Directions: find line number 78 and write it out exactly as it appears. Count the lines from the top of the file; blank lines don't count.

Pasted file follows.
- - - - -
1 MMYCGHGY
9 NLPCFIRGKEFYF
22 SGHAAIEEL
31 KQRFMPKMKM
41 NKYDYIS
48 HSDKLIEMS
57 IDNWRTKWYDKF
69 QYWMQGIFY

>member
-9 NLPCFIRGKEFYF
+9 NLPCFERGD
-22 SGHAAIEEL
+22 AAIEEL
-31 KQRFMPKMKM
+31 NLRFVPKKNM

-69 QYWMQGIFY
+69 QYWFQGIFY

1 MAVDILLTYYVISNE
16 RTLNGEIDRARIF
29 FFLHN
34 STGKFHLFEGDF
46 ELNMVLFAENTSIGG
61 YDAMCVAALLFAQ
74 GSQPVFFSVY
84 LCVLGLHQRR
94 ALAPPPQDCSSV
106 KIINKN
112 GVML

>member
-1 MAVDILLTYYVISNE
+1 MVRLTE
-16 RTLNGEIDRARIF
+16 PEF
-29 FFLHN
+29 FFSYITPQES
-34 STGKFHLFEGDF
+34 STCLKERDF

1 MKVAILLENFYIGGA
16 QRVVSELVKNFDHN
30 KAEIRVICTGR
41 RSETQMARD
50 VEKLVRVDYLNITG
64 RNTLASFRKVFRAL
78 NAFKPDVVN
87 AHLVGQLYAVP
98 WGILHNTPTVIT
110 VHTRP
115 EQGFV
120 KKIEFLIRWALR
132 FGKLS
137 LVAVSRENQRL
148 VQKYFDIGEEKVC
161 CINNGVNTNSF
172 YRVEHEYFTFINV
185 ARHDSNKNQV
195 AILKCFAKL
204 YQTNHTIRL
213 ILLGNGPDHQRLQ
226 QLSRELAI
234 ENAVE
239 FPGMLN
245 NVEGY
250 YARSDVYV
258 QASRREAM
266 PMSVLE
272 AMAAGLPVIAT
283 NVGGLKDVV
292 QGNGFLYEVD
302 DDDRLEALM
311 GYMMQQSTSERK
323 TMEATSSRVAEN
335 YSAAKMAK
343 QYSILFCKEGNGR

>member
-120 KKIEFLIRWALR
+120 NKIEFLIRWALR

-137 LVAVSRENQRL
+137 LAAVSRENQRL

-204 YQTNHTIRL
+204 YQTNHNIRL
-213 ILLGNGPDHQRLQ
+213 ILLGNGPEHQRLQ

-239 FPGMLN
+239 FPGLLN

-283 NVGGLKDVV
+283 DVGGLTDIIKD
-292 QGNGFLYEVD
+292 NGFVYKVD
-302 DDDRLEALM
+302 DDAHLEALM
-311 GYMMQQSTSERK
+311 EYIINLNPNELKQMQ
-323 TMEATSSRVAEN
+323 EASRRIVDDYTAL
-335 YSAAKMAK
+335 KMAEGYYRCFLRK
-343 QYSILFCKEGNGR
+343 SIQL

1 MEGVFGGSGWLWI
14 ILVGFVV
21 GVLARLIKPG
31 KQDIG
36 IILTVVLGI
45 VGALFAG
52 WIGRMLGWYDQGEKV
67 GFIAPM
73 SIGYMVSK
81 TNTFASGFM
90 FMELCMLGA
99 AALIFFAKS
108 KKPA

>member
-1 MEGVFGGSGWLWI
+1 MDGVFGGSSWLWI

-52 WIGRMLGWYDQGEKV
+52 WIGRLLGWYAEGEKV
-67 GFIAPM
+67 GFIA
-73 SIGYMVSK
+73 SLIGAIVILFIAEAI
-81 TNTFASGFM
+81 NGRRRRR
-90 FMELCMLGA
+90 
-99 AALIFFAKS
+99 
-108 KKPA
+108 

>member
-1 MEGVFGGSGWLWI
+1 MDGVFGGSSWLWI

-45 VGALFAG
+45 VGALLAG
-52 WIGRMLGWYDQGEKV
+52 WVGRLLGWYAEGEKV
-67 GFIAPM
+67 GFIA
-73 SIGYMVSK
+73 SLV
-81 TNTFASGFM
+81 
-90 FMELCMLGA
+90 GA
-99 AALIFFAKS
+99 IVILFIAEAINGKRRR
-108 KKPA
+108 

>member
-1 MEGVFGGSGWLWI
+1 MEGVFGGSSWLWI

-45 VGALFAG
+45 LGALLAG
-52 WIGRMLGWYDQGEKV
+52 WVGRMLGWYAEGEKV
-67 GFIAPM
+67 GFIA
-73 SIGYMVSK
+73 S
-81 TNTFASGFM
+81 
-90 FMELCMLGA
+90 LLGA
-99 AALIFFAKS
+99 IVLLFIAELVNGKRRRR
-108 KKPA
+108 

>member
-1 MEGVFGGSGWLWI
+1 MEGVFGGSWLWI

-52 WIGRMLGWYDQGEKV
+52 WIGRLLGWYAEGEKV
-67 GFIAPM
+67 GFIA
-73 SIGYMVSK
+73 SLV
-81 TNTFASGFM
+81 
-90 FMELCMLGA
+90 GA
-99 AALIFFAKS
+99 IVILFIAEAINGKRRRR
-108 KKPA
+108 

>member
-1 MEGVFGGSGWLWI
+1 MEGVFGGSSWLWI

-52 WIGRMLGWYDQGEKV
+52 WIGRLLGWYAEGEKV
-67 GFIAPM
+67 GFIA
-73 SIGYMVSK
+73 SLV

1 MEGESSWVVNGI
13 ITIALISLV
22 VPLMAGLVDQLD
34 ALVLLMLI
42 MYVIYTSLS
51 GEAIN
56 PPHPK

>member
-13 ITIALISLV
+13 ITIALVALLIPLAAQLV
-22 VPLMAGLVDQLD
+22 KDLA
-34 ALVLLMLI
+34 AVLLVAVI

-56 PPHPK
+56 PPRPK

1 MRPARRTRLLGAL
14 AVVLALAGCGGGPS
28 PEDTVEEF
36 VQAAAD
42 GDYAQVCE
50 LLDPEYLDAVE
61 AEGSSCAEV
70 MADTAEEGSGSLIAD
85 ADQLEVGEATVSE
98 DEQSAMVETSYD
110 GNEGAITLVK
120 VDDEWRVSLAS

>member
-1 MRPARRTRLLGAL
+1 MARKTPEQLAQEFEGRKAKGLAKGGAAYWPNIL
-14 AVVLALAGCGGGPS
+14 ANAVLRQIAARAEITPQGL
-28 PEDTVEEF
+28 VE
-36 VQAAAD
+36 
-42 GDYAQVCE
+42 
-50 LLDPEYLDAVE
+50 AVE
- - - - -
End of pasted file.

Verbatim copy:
+137 LAAVSRENQRL